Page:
In third grade, my teacher recommended I be tested for the school’s Gifted Program. I had begged my parents not to make me different, to not give people a reason to expect things of me–things I wasn’t sure I could deliver. They ignored me, so I took matters into my own hands.
How many in a dozen, Stephanie?
How would you solve this equation, Stephanie?
With a calculator.
Yep. Sure did throw the whole test. Today as a parent, I would be livid if my kids were embarrassed by their intelligence. I wish I could go back to 1989 and kick my own ass.
Shortly after pretending to be a moron, I got really good at gymnastics. I placed first in every event at a big meet despite accidentally bending my knee during a back walkover. After the meet, my competitor and her mother parted the sea of kind faces that had gathered to congratulate me and said only: “Nice back walkover.” I understood that to mean: “We’ll be watching you, waiting for another mistake.” More people expecting more things of me? Nope. I quickly decided gymnastics wasn’t for me, and although my parents didn’t understand how fizzling passion could coincide with such a milestone, they let me trade my leotard for a glove and cleats.
It was his first game under the lights. If he asked once, he asked 30 times that afternoon if the game would be canceled because of the rain. He was so excited! At least I initially interpreted his questioning as excitement…
Those who know my current disdain and self-prescribed disability with numbers will be shocked to learn I was once a kick ass math tutor.
That is, until the year I had the teacher who was notorious for embarrassing her students. Picture the in-crowd picking on you, and now picture their ringleader as the adult you were supposed to trust. Intimidating stuff. One day as I stretched during a test, my teacher saw an opportunity; she pierced the silent room with a screeching, “Is that really necessary?!” Unbeknownst to me, a half an inch of my belly had been exposed mid-stretch, and thanks to her calling attention to it, all eyes turned from test papers to me. Leftover gymnast abs be damned, my face burned hot with insecurities and something else: hatred. I grew to hate that teacher and that class. My days as a tutor were over; I was so busy keeping my guard up that I could barely keep my own Algebra grade up, let alone other students’.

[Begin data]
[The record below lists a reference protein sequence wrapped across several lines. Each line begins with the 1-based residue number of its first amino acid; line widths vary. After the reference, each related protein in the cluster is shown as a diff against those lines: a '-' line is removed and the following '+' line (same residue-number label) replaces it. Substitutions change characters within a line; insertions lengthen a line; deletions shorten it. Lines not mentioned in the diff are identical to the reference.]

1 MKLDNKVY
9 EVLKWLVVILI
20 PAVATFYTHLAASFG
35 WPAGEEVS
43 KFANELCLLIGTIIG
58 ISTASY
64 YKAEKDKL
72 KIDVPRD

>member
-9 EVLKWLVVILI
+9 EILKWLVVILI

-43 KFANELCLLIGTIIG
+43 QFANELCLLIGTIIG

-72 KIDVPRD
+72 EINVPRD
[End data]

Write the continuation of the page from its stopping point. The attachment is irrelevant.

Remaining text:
As the game began, family members and I scanned the field for him. He wasn’t there. Instead of taking his position, he was walking toward me, slumped over in a dramatic gesture. His stomach hurt, he was going to throw up. Between several uneventful trips to the bathroom and Mother’s Intuition kicking in, I tried explaining the brain-belly connection and how when we’re nervous or scared, our brains can trick our bellies into feeling sick. I tried tough love (you’re letting your team down); I tried inspiration (you’ve got this! you’re a great player!). I pulled out all my tricks, but none of them mattered. His mind was made up: he was not playing in that game.
Softball was going well. I wasn’t the best, but I was good. I had a strong arm and usually one of the highest batting averages. When a summer league coach chose me for the All-star team, he followed up with, “You’re a good player, you just need to believe in yourself.” I didn’t admit it wasn’t a matter of confidence; it was a matter of wanting to fly under the radar, fewer expectations under there. Since that is not how die hard athletes roll, I feigned heart break over big losses and kept suggestions for post-game ice cream to myself. I played well up through high school, until intensifying competition revealed me.
There is no ice cream in varsity ball.
Eventually, Coach saw my insides; she knew I wasn’t made of the stuff of real athletes. When she told me I’d have to earn what had been my starting position as catcher, I was all indignant, like, “So I have to try? No thanks,” and I quit the team my senior year.
Without realizing it, I had become a quitter, a quitter who was afraid to fail. A quitter who couldn’t handle the self-imposed pressure of perfection. Not until today, as a 35-year-old mother of three, did I understand the far reaching impact of that pressure.
On the way home, my 7-year-old son burst into tears. It had been difficult to see the ball under the lights, it was raining, there were mud puddles on the field. He didn’t have the words to name it, but I knew he was feeling it: that self-imposed pressure of perfection. Circumstances weren’t what he had hoped, expectations were high, so he quit before had a chance to fail.
Never even trying
Refusing to work to our full potential
Fearing what’s outside our comfort zone
Allowing a handful of naysayers to direct our path
I’ve been so busy agonizing over my son’s inability to handle pressure and manage his emotions that I hadn’t noticed he is me. The very traits I see and fear in my child are quite simply extensions of my own. I didn’t know what to do about them as a kid, and I’m not so sure I know what to do about them as a Mother.
And that’s a huge gut-punch.